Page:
Pederson started by mentioning some players who came into the league last year. Eventually, he named six guys. 

Let’s take a look at each of them. 

Rashard Davis
The first name to come out of his mouth. Not bad for a first-year player from James Madison. Davis is 5-foot-9, 175. The receiver also has the ability to return, something we’ve seen him do since he’s been with the Eagles. 

Davis was signed as an undrafted free agent a year ago and spent most of the 2017 season on the practice squad. He was signed to a futures deal after the completion of the season. 

At JMU, Davis was a standout receiver and returner, on his way to being named an FCS All-American. Davis returned four punts for touchdowns and had 42 catches for 530 yards and three more touchdowns as a receiver. 

With the Eagles, he faces an uphill battle to make the roster, but they seem to like his versatility. 

Greg Ward
Pederson mentioned Davis and Ward in the same breath and it’s easy to see why. Both are smallish slot receivers who were a part of the same undrafted class. Ward’s story is slightly different though. At 5-11, 186, Ward was a prolific quarterback at the University of Houston but is making the transition to receiver at the NFL level. 

He was signed as an undrafted player last year and spent the season on the Eagles’ practice squad, at times taking over scout-team QB reps to imitate mobile quarterbacks. 

While at Houston, he proved to be a dual threat. He was a good passer, but his legs made him dangerous. This spring, Ward got some run with the first-team offense and the Eagles seemed to like his trick-play potential. This past week, we saw the offense run some trick plays with him, where he became the passer. On one, he even threw the ball to Nick Foles, sort of like the Philly Special. 

Shelton Gibson 
Last year, Gibson was a fifth-round pick out of West Virginia, but he didn't get to play a ton. He caught just two passes all season and they came in that regular-season finale against the Cowboys. 

But Gibson has looked good this spring (see story). That's a really good sign because he had a terrible spring and terrible summer as a rookie. It was probably in part because he came from a really simple college offense and had to pick up the Eagles' complex scheme. 

This year, he's thinking less and making more plays. 

Rasul Douglas 
It seems a little weird to put Douglas on this list after he was a third-round pick a year ago and then started five games in the Super Bowl season, but he’s buried on the depth chart. 

The thing that hurts Douglas is his body type. He’s strictly an outside cornerback. So while Sidney Jones, De’Vante Bausby and D.J. Killings have gotten first-team reps in the slot, Douglas is planted firmly behind Jalen Mills and Ronald Darby at outside corner. He’s probably behind Jones either way.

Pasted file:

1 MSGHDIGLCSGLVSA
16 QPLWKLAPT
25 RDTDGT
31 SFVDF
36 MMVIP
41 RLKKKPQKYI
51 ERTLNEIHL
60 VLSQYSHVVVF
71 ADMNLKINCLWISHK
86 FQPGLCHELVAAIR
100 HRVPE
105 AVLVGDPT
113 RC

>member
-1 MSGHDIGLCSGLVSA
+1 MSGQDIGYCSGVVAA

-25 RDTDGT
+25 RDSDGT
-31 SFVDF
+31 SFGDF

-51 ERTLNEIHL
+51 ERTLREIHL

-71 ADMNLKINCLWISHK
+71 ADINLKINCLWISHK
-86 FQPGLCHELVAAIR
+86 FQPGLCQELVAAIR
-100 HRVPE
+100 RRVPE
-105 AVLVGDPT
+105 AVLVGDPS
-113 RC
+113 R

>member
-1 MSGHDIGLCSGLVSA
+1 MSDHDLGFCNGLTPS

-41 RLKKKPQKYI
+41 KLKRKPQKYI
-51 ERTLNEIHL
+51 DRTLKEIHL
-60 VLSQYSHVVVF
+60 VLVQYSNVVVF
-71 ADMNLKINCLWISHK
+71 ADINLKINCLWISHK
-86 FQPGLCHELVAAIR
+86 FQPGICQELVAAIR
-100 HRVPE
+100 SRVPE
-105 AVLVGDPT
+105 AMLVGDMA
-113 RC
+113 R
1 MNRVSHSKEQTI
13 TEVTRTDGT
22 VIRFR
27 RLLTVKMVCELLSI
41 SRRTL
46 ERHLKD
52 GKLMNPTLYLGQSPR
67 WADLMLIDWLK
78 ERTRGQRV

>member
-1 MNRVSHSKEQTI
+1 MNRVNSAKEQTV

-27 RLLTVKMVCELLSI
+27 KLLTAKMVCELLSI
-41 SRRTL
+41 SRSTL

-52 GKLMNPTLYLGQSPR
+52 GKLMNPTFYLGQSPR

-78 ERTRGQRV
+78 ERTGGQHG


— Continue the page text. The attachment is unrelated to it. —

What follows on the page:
That’s gotta be tough for Douglas, going from starter to being back on the bench. But he’s the perfect example of the depth this team has at the position. Pederson says Douglas has “emerged” this spring. 

Dallas Goedert
It’s no surprise Pederson is bullish on Goedert, whom he said is “going to be a nice fit for us as a tight end.” The rookie from South Dakota State had a great spring. He caught everything and is an athletic specimen. 

There’s a really good chance Goedert can be a monster in the red zone (see story).

Still, a long way to go, and we’ll see what happens when the pads go on, but there’s no reason to think Goedert can’t be a huge contributor as a rookie. 

Aziz Shittu
Probably a name you haven’t heard in a while, but Shittu has stood out as much as any defensive tackle can in non-padded practices. 

Shittu came to the Eagles as an undrafted free agent from Stanford in 2016. But thanks to that stupid college graduation rule he missed all those spring practices. That allowed another undrafted rookie (Destiny Vaeao) to get in front of him and Shittu never recovered. He was brought back to the practice squad in 2016 and then signed a futures contract before last season, but then suffered a knee injury in May and was placed on IR. 

It appears he’s healthy now and is showing some of that burst that made him intriguing to the Eagles in the first place. 

Eagle Eye: The Eagles got some really big rings

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Eagles

Eagle Eye: The Eagles got some really big rings

In the latest edition of Eagle Eye, Derrick Gunn and Barrett Brooks discuss the Eagles' Super Bowl rings. How does it compare to what Barrett got with the Steelers championship winning team in 2006? How will the players spend these coming weeks off? And the guys get you ready for the weekend.

1:00 - Eagles get their rings.
5:00 - Should Gunner and Barrett have gotten rings?
8:30 - What are those parties like?
11:00 - How hard is it to move on from last year and look ahead?
13:00 - This is when Super Bowls are won.
15:00 - Guys get you ready for the weekend with some weird news stories over this week.